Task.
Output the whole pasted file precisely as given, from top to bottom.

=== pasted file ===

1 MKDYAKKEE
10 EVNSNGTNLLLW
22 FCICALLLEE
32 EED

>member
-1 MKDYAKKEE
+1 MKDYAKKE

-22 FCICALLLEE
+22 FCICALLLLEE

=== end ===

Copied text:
1 MKDYAKKEE
10 EVNSNGTNLLLW
22 FCICALLLEE
32 EED

>member
-1 MKDYAKKEE
+1 MKDYAKKE

-22 FCICALLLEE
+22 FCICALLLLEE